Christ is Risen From the Dead

•April 20, 2014 • Leave a Comment


Sunday of the Resurrection of the Son of God:


“Today all things are filled with light / earth and heaven and the world beneath. / Then let all creation celebrate / the resurrection of Christ. / In Him is the firm foundation of all things.”

“O truly blessed night,
worthy alone to know the time and hour
when Christ rose from the underworld!

This is the night
of which it is written:
The night shall be as bright as day,
dazzling is the night for me,
and full of gladness.

O truly blessed night,
when things of heaven are wed to those of earth,
and divine to the human.”

“Arise, shine; for thy light is come, and the glory of the Lord is risen upon thee.”

“As it began to dawn toward the first day of the week, came Mary Magdalene and the other Mary to see the sepulchre. And, behold, there was a great earthquake: for the angel of the Lord descended from heaven, and came and rolled back the stone from the door, and sat upon it. His countenance was like lightning, and his raiment white as snow: And for fear of him the keepers did shake, and became as dead men. And the angel answered and said unto the women, Fear not ye: for I know that ye seek Jesus, which was crucified. He is not here: for he is risen, as he said.”


From Ode 3 (Orthodox Matins for the Resurrection)
From the Exsultet {Easter Proclamation} Easter Vigil (Roman Rite)
Isaiah 60:1 (Authorized Version)
Gospel of Matthew, 28:1-6 (Authorized Version)

Great and Holy Saturday

•April 19, 2014 • Leave a Comment

Descent of Christ into hell-cattedrale-di-san-marco-venezia-11th-c

Great and Holy Saturday


“O life, how can you die?
How can you dwell in a tomb?
Yet by your death you have destroyed the reign of death,
And raised all the dead from hell.”

“I am your God, who for your sake have become your son. Out of love for you and your descendants I now by my own authority command all who are held in bondage to come forth, all who are in darkness to be enlightened, all who are sleeping to arise. I order you, O sleeper, to awake. I did not create you to be held a prisoner in Hell. Rise from the dead, for I am the life of the dead. Rise up, work of my hands, you who were created in my image. Rise, let us leave this place, for you are in me and I in you.”

“I will both lay me down in peace, and sleep: for thou, Lord, only makest me dwell in safety.”



From the First Stasis for Holy Saturday (Orthodox Triodion)
From a Homily on Holy Saturday (Office of Readings, Roman Rite)
Psalm 4:8 (Authorized Version)

Good Friday of the Lord’s Passion

•April 19, 2014 • Leave a Comment




Great and Holy Friday: Good Friday of the Passion of Our Lord

“Today he who hung the earth upon the waters is hung upon the tree.”

“O my people, what have I done unto thee? Or wherein have I afflicted thee? Answer Me. Because I led thee out of the land of Egypt, thou hast prepared a Cross for thy Savior.”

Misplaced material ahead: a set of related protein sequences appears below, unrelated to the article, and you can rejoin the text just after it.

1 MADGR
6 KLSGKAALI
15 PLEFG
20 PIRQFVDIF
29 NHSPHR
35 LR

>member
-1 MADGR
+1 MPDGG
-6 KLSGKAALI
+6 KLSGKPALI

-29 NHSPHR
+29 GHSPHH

“But he was wounded for our transgressions, he was bruised for our iniquities: the chastisement of our peace was upon him; and with his stripes we are healed.”

From Antiphon XV, Matins for Great and Holy Friday (Orthodox Triodion)
From the Good Friday Reproaches (Roman Rite, Friday of the Passion of the Lord)
Isaiah 53:5 (Authorized Version)




Maundy Thursday, Evening of the Lord’s Supper

•April 17, 2014 • Leave a Comment


Maundy Thursday, Evening of the Lord’s Supper:

“Glory to you, our God, Glory to you!

The wisdom of God
Who rules the ungovernable waters of the heavens,
Who tames the deeps and restrains the seas,
Now pours water into a basin,
And the master washes the feet of his servants.”

“He is the One who covered death with shame and cast the devil into mourning, as Moses cast Pharaoh into mourning . He is the One that smote sin and robbed iniquity of offspring, as Moses robbed the Egyptians of their offspring. He is the One who brought us out of slavery into freedom, out of darkness into light, out of death into life, out of tyranny into an eternal kingdom; who made us a new priesthood, a people chosen to be his own for ever. He is the Passover that is our salvation. “

“A new commandment I give unto you: that ye love one another; as I have loved you, that ye also love one another.”

From a Canticle of the Litany for Great and Holy Thursday (Orthodox Triodion)
From a Sermon of Melito of Sardis (Office of Readings for Holy Thursday, Roman Rite)
Gospel of St. John 13:34 (KJV)

Let Us Run to Accompany Him

•April 13, 2014 • Leave a Comment

“Sitting on your throne in heaven,
Carried on a foal on earth, O Christ God!
Accept the praise of angels and the Songs of children who sing:
Blessed is he that comes to recall adam!”

“Let us run to accompany him as he hastens toward his passion, and imitate those who met him then, not by covering his path with garments, olive branches or palms, but by doing all we can to prostrate ourselves before him by being humble and by trying to live as he would wish. Then we shall be able to receive the Word at his coming, and God, whom no limits can contain, will be within us.”

“Lift up your heads, O gates!
and be lifted up, O ancient doors!
that the King of glory may enter in.
Who is this King of glory?
The Lord of hosts,
he is the King of glory!”


Kontakion for Palm Sunday (Orthodox Triodion)
From a Sermon of St Andrew of Crete (Office of Readings, Roman Rite)
Psalm 24:9-10
Palm Sunday of the Passion of the Lord

On Not Being Outraged by the News

•April 10, 2014 • Leave a Comment

Have you heard the news? Its outrageous, isn’t it? For someone to be treated so unfairly, unjustly! Its a travesty that this thing has been done. The people that have done this are a bunch of &^%#!!@* and deserve to die. %$#@ them! Anyone who can do or say such things is a lousy piece of $@!&. Can you believe it! Oh, it makes me so mad, I just want to kill that !@#$&*((&^.

As part of my Lenten discipline, I have given up reading internet websites, except for research purposes, but have allowed myself any website that involves communication. And, since I am on Facebook, this means I still get treated to the various posts my friends (and yes, many of them are my actual friends) make on their facebook “walls.” Lately, I have been treated to a few posts which deliver some sort of message of outrage at this or that thing in the news.  I don’t mean to stand in judgment on my friends, but seeing the way others post in that forum on this or that issue (almost always political, sometimes cultural, sometimes both) has given me pause as to my own attitudes toward things I hear or read on various news outlets.  That first paragraph there is an approximation of the reaction I normally have whenever I hear something I vehemently disagree with.  Okay, so its a bit of a parody, but not by much.  Whenever some election, political vote, or opinion polling seems to go against my beliefs, my point of view, I confess to having gloomy, slightly paranoid thoughts sometimes, a habit I have tried hard over the years to break.  My point is that this experience of giving up the internet has led me to the conclusion that I should basically do this full time, only using the internet for research and communication purposes.